Brief news items and worthy reads from around the web:
How Women Are Revolutionizing How We Listen: WNYC podcast host (and featured speaker at last week’s RAIN Streaming Audio Advertising Summit) Manoush Zomorodi penned a piece in Time’s Motto website, asserting that women producers, editors, and podcast hosts are finding voices in new styles of audio storytelling. “We are in your ears and getting louder,” she says. In describing her own ascendant podcast career, which followed a 20-year journey as a broadcast journalist, Zomorodi notes that her executive producers at WNYC encouraged a more natural, less neutral hosting style. Would she be accused of “soft journalism”? the opposite — listenership quintupled.
Podcasting of a Different Color in Seattle: A new show called Hella Black Hella Seattle (abbr. HBHS) has launched in the west-coastal city which is stereotypically white. Three women have jumped into podcasting with a talk/music show that spotlights people of color. “Welcome to Hella Black Hella Seattle, creating community for people of color in Seattle,” co-host Eula Scott Bynoe starts off the inaugural show. “When people think of what a Seattle person looks like, they do not picture the three of us,” Bynoe said in an interview. “I want this to be a show that everyone listens to, not just people of color.”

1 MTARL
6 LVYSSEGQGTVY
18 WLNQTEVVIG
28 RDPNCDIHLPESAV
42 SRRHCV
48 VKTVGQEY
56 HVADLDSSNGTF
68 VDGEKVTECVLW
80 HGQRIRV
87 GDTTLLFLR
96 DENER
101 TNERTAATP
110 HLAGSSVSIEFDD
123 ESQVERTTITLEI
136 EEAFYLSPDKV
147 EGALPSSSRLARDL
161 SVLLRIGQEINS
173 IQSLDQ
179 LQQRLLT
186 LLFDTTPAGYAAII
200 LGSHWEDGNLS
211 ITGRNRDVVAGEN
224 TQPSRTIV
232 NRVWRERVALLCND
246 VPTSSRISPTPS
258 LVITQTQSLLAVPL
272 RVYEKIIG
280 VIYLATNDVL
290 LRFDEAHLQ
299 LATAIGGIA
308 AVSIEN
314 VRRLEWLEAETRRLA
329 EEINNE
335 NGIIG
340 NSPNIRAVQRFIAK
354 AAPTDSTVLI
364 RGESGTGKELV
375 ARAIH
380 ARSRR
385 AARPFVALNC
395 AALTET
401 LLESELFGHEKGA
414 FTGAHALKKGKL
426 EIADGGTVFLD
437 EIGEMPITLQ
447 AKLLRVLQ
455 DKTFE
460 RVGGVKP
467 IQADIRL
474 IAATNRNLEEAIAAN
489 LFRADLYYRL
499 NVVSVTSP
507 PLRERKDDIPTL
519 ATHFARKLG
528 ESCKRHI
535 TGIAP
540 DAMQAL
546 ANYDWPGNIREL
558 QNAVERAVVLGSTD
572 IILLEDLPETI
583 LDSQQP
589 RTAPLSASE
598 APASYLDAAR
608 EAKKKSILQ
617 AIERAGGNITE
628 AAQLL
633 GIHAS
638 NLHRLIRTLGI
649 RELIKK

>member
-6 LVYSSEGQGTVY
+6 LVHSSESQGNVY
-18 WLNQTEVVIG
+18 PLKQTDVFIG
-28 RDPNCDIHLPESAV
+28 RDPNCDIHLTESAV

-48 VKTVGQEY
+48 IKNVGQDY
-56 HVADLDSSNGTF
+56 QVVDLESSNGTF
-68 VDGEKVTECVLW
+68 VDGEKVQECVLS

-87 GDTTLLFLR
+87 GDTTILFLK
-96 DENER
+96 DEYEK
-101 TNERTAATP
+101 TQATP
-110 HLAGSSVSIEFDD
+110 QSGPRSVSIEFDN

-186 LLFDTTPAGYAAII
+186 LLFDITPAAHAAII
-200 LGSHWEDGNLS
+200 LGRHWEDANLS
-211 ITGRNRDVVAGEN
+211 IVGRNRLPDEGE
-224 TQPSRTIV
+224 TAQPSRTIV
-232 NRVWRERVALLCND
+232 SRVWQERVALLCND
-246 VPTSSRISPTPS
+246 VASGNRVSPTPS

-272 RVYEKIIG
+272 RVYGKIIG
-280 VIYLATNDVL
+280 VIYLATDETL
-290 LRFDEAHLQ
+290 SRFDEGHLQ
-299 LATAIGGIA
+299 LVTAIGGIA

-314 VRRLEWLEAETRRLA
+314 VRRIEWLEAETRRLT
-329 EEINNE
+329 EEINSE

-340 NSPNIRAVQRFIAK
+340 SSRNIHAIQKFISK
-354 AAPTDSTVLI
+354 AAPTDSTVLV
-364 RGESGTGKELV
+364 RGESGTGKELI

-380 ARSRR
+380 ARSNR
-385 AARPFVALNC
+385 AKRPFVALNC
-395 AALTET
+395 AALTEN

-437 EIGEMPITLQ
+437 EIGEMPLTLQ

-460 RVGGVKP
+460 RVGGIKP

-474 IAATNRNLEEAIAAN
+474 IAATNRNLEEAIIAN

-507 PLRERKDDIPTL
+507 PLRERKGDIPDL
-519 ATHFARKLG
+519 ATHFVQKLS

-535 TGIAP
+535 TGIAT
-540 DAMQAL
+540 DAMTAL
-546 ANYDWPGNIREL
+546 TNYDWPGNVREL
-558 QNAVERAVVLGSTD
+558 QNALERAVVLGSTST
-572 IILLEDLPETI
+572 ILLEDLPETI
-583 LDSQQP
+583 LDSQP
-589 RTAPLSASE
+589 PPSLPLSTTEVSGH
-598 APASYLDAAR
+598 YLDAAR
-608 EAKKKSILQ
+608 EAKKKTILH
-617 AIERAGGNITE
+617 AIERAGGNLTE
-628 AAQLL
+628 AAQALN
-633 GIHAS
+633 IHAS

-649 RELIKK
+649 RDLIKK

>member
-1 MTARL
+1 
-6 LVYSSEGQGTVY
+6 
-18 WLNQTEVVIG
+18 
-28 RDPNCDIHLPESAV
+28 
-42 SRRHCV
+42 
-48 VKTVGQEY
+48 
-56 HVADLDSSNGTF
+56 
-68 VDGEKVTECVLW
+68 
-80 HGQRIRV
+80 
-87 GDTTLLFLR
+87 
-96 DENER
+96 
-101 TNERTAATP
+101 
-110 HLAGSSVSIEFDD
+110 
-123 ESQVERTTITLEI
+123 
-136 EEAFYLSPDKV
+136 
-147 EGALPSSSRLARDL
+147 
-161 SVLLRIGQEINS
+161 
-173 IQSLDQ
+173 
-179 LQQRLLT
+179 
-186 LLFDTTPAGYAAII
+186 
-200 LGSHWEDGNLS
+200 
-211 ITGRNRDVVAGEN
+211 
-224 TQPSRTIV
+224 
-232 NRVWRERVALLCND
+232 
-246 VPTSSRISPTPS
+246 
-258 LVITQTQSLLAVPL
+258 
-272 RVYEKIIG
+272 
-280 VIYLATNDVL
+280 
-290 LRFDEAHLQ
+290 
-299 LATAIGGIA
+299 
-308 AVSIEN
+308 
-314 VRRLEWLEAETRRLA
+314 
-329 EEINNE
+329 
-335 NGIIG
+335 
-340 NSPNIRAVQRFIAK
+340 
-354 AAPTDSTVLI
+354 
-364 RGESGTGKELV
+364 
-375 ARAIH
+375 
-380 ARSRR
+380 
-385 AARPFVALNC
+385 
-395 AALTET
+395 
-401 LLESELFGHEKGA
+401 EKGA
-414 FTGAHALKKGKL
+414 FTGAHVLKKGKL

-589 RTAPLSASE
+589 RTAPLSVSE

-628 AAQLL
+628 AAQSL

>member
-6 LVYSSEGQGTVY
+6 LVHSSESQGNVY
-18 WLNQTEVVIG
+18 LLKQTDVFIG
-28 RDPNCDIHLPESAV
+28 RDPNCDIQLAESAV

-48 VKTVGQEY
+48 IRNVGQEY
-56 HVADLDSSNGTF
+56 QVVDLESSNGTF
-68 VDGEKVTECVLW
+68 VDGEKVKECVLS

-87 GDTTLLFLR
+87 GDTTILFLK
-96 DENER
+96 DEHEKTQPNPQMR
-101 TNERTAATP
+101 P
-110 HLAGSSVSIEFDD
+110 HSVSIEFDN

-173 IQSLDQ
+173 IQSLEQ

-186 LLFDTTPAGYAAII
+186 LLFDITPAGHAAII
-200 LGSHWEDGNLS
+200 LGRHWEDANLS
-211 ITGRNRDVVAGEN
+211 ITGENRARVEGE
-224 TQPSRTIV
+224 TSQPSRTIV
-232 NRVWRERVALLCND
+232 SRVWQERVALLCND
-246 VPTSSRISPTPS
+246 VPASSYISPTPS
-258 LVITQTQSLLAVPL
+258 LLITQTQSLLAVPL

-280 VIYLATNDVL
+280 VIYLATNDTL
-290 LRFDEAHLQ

Is The Era of Free Streaming Music Coming to an End?: That thesis is under examination in a Pitchfork column by Marc Hogan. He notes that 17 years have passed since the original Napster file-sharing system disrupted the music world. In that time, all consumers (and especially 17-year-olds!) have become accustomed to free music in one delivery vehicle or another. Hogan quotes one Millennial student: “Nowadays, my expectation of finding music on the internet for free is so high that I feel slightly offended when I can’t do it.” But at least free streaming generates money through ads — but that’s not the end of the story in Hogan’s article: “Streaming services appear to be approaching a point of rebalancing as they try to maximize advertising revenues from the many who don’t pony up for monthly subscriptions while at the same time finding new reasons for potential customers to pull out their credit cards.”